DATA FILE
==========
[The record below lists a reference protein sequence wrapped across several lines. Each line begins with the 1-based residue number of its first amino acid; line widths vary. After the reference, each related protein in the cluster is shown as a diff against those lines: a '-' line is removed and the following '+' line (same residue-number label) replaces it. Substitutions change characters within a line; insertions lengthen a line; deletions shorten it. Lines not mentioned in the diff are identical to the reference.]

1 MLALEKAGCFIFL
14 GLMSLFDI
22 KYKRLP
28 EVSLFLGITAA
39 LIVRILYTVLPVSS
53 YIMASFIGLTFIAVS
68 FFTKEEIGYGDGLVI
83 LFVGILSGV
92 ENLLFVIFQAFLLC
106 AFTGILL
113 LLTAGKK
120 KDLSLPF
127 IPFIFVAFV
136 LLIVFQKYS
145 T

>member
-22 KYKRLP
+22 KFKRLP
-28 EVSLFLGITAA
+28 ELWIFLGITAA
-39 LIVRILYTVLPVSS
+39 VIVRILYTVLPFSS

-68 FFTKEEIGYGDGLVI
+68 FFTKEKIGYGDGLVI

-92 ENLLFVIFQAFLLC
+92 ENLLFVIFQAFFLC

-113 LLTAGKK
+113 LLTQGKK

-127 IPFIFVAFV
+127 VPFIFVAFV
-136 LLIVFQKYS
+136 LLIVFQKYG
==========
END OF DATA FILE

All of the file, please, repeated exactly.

[The record below lists a reference protein sequence wrapped across several lines. Each line begins with the 1-based residue number of its first amino acid; line widths vary. After the reference, each related protein in the cluster is shown as a diff against those lines: a '-' line is removed and the following '+' line (same residue-number label) replaces it. Substitutions change characters within a line; insertions lengthen a line; deletions shorten it. Lines not mentioned in the diff are identical to the reference.]

1 MLALEKAGCFIFL
14 GLMSLFDI
22 KYKRLP
28 EVSLFLGITAA
39 LIVRILYTVLPVSS
53 YIMASFIGLTFIAVS
68 FFTKEEIGYGDGLVI
83 LFVGILSGV
92 ENLLFVIFQAFLLC
106 AFTGILL
113 LLTAGKK
120 KDLSLPF
127 IPFIFVAFV
136 LLIVFQKYS
145 T

>member
-22 KYKRLP
+22 KFKRLP
-28 EVSLFLGITAA
+28 ELWIFLGITAA
-39 LIVRILYTVLPVSS
+39 VIVRILYTVLPFSS

-68 FFTKEEIGYGDGLVI
+68 FFTKEKIGYGDGLVI

-92 ENLLFVIFQAFLLC
+92 ENLLFVIFQAFFLC

-113 LLTAGKK
+113 LLTQGKK

-127 IPFIFVAFV
+127 VPFIFVAFV
-136 LLIVFQKYS
+136 LLIVFQKYG